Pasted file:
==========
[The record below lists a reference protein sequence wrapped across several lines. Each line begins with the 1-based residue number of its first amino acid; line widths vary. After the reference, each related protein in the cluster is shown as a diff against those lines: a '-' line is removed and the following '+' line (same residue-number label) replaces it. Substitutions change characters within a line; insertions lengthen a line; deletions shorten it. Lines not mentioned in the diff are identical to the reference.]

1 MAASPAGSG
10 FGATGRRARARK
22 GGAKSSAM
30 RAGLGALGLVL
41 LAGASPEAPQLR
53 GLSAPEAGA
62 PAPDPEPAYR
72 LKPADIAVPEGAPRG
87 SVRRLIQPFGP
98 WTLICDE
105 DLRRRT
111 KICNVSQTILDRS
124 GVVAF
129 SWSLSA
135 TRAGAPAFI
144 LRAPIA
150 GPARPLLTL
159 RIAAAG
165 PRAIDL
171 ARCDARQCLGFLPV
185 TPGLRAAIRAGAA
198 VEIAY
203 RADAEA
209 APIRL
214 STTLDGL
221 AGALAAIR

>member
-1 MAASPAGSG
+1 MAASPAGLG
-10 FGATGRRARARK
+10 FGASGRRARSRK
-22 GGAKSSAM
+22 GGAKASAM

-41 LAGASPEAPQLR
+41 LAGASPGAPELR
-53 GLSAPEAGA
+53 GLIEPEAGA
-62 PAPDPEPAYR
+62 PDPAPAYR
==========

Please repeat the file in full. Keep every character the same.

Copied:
[The record below lists a reference protein sequence wrapped across several lines. Each line begins with the 1-based residue number of its first amino acid; line widths vary. After the reference, each related protein in the cluster is shown as a diff against those lines: a '-' line is removed and the following '+' line (same residue-number label) replaces it. Substitutions change characters within a line; insertions lengthen a line; deletions shorten it. Lines not mentioned in the diff are identical to the reference.]

1 MAASPAGSG
10 FGATGRRARARK
22 GGAKSSAM
30 RAGLGALGLVL
41 LAGASPEAPQLR
53 GLSAPEAGA
62 PAPDPEPAYR
72 LKPADIAVPEGAPRG
87 SVRRLIQPFGP
98 WTLICDE
105 DLRRRT
111 KICNVSQTILDRS
124 GVVAF
129 SWSLSA
135 TRAGAPAFI
144 LRAPIA
150 GPARPLLTL
159 RIAAAG
165 PRAIDL
171 ARCDARQCLGFLPV
185 TPGLRAAIRAGAA
198 VEIAY
203 RADAEA
209 APIRL
214 STTLDGL
221 AGALAAIR

>member
-1 MAASPAGSG
+1 MAASPAGLG
-10 FGATGRRARARK
+10 FGASGRRARSRK
-22 GGAKSSAM
+22 GGAKASAM

-41 LAGASPEAPQLR
+41 LAGASPGAPELR
-53 GLSAPEAGA
+53 GLIEPEAGA
-62 PAPDPEPAYR
+62 PDPAPAYR